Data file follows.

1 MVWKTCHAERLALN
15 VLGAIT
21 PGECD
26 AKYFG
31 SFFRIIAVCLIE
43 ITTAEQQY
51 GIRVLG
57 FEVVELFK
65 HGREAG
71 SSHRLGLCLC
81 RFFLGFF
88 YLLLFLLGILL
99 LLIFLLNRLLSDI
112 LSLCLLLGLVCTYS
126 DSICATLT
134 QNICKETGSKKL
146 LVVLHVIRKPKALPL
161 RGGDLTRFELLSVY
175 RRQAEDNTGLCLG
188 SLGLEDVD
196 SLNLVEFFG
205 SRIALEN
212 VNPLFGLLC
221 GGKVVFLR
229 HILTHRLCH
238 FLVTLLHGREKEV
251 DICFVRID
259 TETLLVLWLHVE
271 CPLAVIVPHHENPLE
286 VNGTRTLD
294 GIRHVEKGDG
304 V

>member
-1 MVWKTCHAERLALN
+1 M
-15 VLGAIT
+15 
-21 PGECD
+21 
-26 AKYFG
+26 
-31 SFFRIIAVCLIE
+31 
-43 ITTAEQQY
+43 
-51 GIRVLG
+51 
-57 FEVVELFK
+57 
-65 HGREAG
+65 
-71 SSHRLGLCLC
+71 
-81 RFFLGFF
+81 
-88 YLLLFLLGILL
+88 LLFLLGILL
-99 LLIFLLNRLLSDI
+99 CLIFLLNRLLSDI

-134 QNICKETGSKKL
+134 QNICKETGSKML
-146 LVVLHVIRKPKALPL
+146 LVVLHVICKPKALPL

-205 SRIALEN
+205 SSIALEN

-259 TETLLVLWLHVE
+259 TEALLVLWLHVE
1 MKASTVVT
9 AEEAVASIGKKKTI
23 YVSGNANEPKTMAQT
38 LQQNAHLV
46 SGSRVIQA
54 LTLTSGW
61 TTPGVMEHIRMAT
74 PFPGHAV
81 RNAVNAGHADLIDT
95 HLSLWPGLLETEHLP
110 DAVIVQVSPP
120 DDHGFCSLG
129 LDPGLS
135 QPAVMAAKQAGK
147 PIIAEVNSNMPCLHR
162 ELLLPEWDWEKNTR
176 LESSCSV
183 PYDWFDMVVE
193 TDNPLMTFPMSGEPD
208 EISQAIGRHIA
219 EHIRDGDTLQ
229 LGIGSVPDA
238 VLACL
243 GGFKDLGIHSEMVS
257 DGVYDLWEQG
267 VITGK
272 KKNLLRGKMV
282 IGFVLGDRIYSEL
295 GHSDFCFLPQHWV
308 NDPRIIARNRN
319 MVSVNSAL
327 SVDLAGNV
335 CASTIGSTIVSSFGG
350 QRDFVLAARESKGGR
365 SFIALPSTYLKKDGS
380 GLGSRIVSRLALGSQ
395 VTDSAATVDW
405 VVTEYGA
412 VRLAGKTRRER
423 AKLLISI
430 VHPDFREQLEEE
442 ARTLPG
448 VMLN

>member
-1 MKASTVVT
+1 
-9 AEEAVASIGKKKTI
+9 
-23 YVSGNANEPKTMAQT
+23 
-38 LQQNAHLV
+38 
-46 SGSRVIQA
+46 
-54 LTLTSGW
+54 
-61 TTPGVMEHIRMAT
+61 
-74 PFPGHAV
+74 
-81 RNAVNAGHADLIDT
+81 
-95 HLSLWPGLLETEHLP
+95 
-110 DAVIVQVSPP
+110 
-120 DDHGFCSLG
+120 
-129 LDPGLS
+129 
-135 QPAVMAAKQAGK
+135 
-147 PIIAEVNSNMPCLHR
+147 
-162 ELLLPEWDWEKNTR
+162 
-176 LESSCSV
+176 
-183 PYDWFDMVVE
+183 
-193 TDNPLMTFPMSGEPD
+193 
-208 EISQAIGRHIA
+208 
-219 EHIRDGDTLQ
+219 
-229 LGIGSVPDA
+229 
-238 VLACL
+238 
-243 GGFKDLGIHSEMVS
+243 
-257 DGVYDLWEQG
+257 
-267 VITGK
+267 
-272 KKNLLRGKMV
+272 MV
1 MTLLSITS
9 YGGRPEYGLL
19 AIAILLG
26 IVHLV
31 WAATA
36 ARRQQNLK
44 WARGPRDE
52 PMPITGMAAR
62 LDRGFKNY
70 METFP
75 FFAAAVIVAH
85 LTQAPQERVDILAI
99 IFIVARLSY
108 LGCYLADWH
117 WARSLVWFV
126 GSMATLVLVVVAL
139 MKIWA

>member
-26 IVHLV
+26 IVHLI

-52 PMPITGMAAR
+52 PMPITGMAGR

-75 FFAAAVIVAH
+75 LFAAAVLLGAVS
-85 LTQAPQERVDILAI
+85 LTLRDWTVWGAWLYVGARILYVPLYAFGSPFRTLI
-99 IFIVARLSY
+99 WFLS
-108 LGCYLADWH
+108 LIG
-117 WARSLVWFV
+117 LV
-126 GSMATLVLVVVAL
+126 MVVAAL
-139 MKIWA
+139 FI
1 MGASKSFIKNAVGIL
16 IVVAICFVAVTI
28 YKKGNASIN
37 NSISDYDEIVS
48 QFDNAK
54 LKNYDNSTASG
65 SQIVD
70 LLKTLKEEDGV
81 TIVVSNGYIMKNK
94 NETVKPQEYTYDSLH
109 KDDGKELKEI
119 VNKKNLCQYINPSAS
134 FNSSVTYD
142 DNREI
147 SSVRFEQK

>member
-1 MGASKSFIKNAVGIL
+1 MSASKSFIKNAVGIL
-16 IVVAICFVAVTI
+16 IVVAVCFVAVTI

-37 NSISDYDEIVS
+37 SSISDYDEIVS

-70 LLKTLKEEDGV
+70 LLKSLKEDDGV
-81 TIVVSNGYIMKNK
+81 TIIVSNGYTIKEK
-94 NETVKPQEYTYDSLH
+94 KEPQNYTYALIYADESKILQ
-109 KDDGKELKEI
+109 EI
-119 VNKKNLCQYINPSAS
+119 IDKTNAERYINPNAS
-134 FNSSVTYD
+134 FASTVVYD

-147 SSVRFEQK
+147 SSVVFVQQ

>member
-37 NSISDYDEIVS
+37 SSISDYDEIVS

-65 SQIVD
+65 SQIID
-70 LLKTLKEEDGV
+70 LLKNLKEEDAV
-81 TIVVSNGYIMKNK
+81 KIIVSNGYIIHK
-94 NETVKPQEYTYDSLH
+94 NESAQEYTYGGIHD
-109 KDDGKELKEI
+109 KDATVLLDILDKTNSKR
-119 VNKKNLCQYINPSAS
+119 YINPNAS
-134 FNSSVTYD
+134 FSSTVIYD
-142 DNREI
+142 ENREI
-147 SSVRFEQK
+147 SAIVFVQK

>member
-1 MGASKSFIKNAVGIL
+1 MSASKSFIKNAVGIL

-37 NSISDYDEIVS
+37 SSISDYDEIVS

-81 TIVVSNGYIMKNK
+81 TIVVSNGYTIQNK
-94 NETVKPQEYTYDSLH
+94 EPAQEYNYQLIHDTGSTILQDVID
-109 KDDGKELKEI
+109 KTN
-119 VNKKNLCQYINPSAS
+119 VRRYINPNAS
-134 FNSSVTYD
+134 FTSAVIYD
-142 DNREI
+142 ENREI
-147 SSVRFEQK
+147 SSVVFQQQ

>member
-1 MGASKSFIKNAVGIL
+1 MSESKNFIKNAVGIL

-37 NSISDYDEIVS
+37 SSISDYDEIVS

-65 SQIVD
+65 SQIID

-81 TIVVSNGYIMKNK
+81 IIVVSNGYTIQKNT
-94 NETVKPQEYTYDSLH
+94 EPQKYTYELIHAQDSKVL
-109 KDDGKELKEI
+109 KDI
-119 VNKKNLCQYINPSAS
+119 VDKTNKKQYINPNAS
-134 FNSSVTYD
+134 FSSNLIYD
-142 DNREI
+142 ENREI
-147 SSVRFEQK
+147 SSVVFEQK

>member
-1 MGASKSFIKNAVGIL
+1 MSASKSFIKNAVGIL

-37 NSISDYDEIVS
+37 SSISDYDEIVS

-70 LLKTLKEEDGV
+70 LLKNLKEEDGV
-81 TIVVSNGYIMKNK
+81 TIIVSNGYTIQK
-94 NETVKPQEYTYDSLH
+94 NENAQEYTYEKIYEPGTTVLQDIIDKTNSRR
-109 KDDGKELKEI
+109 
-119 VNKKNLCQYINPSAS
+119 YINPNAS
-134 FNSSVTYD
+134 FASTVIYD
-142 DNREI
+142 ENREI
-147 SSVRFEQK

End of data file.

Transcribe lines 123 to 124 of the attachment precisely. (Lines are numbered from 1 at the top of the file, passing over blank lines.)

+54 
-61 TTPGVMEHIRMAT